China has assigned the Central Asian resources strategic importance in the implementation of its regional development strategy. Indeed, to invigorate economic activity in China’s western provinces, it would be expedient to channel the activity of local producers in the direction of neighboring Central Asian countries, as well as Russia and Mongolia: although they do not measure up to the level of developed economies, they are good enough for China’s western provinces and can effectively stimulate their progress.8 Furthermore, it is rather difficult for these PRC provinces to compete with the enterprises based on China’s eastern coast, which are a general rule oriented toward more developed markets. Therefore, Central Asia and the Russian Federation is the only unoccupied niche for the economy of China’s western provinces.

The energy factor. Another powerful argument in favor of China’s proactive policy toward Central Asia is its energy resources.

As is known, in 2005, the PRC’s economy consumed more oil than did the U.S. economy.9 The country’s energy shortage is increasing, and despite special government programs designed to develop domestic extractive sectors of industry, the Chinese economy is becoming more and more dependent on the import of hydrocarbons. And although Beijing does not intend to change the principal routes for oil imports in the foreseeable future, it is increasingly inclined to diversify hydrocarbon sources.10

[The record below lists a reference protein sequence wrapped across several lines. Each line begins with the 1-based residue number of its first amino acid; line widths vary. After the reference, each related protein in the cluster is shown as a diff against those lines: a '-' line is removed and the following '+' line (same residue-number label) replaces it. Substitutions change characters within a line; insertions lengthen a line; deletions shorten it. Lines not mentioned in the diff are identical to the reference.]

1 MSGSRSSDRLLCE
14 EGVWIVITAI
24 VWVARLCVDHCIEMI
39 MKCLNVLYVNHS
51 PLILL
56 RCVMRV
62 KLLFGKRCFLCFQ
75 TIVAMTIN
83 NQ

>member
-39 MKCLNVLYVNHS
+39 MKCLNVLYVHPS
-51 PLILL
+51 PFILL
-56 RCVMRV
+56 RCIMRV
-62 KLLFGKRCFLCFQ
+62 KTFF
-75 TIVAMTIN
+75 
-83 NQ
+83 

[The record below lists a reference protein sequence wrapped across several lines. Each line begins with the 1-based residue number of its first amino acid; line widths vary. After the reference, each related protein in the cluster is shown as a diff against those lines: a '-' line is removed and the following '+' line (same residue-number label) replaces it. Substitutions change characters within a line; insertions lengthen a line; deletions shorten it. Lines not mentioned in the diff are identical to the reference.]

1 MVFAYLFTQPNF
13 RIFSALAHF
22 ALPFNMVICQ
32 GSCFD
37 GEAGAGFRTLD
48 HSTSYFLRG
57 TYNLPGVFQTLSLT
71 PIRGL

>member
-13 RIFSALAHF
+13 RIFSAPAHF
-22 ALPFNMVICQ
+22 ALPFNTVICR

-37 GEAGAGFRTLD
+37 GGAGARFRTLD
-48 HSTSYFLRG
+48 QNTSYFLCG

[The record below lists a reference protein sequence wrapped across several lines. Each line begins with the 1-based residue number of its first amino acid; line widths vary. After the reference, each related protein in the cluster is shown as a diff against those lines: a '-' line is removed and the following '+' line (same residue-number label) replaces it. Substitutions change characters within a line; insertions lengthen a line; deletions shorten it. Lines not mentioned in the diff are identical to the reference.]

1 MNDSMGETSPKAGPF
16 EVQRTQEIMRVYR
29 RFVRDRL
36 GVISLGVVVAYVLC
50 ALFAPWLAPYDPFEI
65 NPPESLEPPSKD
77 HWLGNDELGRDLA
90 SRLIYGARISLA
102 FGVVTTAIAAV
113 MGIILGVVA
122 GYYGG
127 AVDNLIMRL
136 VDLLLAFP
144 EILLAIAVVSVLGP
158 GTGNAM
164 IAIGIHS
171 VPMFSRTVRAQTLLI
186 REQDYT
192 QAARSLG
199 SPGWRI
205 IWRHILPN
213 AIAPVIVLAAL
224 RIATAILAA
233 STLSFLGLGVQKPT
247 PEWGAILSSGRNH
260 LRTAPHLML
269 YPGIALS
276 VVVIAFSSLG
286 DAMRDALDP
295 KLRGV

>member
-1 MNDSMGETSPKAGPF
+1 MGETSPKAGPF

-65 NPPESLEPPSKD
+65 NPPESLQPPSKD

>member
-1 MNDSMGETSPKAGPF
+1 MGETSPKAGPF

Considering that China’s principal oil suppliers are Persian Gulf countries, regional instability, alongside a complex of problems caused by the U.S.’s Middle East policy, is prompting Beijing to accelerate the search for strategic solutions in this area. An additional factor in the invigoration of energy cooperation with Central Asia is the PRC’s aspiration to boost hydrocarbon production by Chinese companies through an expansion of their presence in various parts of the world.11

The PRC’s choice in favor of Central Asia as a convenient object for the application of Chinese oil producing companies’ resources is only natural.

The geopolitical factor. Securing the role of a regional center of force in Central Asia will enable China not only to secure its “rear areas” by ensuring the security and development of Xinjiang and other western provinces, but also to deal with outstanding geopolitical problems. Its geopolitical domination in Central Asia will provide Beijing with additional sources for enhancing its strategic power by:

—strengthening military-political security (due to Beijing’s geopolitical domination in Central Asia, sources of potential threats will automatically retreat behind the Caspian Sea, which on the whole places China’s territory beyond the reach of long-range strategic missiles from the west);

—securing extended control over the situation in Central Eurasia (due to its geopolitical domination in Central Asia, China will be able to obtain additional instruments to advance its influence to the Middle and Near East, South Asia, and the Caucasus, as well as to establish control over the situation in Afghanistan);